"In Ghana, West Africa, a baby boy was born.
Two bright eyes blinked in the light,
two healthy lungs let out a powerful cry,
two tiny fists opened and closed,
but only one strong leg kicked."
Emmanuel Ofosu Yeboah, protagonist of Laurie Ann Thompson's
Emmanuel's Dream, was born into a world of trouble. An orthopedic
defect that would have brought in specialists in an American hospital
was viewed by people in his neighborhood as evidence of uselessness or
even a curse. His father walked out.
His mother, Comfort, believed in him, naming him Emmanuel, which
means "God is with us." She carried him to school until he was too
heavy. He managed on his own, hopping two miles each way. He even
learned to play soccer and ride a bike.
When Emmanuel was thirteen he had to drop out of school and work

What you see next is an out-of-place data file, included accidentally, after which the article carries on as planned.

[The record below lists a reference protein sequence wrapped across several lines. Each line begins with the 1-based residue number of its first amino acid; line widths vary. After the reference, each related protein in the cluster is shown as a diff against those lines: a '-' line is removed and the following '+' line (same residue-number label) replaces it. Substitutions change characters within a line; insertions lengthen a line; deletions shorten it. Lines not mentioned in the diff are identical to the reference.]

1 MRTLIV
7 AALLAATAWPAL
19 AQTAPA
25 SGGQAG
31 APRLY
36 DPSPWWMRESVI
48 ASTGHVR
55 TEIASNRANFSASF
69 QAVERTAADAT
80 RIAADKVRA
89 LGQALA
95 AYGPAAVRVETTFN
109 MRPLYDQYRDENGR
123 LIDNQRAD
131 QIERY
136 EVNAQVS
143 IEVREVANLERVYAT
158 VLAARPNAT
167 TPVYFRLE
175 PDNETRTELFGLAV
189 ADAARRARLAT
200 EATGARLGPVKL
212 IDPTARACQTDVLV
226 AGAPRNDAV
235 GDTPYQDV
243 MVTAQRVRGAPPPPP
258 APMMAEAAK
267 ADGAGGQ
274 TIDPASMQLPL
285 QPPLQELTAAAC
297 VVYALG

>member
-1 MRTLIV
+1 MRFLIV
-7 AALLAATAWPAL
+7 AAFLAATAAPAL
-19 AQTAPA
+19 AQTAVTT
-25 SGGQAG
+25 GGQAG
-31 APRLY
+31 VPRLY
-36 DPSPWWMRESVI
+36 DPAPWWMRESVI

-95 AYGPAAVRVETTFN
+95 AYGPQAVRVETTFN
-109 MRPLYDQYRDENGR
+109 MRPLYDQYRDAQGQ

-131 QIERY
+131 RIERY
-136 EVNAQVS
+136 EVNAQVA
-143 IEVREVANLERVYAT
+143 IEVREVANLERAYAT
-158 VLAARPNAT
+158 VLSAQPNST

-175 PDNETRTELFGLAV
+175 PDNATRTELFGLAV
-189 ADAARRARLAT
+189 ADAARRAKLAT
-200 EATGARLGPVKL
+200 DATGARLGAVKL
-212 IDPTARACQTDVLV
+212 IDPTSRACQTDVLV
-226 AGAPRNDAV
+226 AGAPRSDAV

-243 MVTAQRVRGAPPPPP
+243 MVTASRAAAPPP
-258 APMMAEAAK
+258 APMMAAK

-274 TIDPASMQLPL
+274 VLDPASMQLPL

in a city over a hundred miles away. His mother was too sick to
work. There were two younger siblings.
Despite all he had going against him Emmanuel had a big dream.
He wanted to show the world that disabled is not the same as unable.
On a personal note, I am having a great weekend. The weather is
perfect: sunny, breezy, good sleeping nights. Yesterday I got my
embroidery floss organized for easy access. Today I went to church
and got to take home lots of cherries, blueberries, melon, kiwi, and
strawberries for reading snacks. Eugene and I went for a drive. I
got a real University of Maine Teddy bear in a free pile. Eugene
bought subs. No cooking tonight. Yowza! A good book, a sub, an ice
pop. Who could ask for more?
Oh, yeah, Joey cat's check up. He passed with flying colors. He's so
much happier after his shave. They call it a lion cut because his
head and front legs are still furry. He looks adorable.
A great big shout out goes out to my church family, Eugene, and the VZ
Sent from my iPod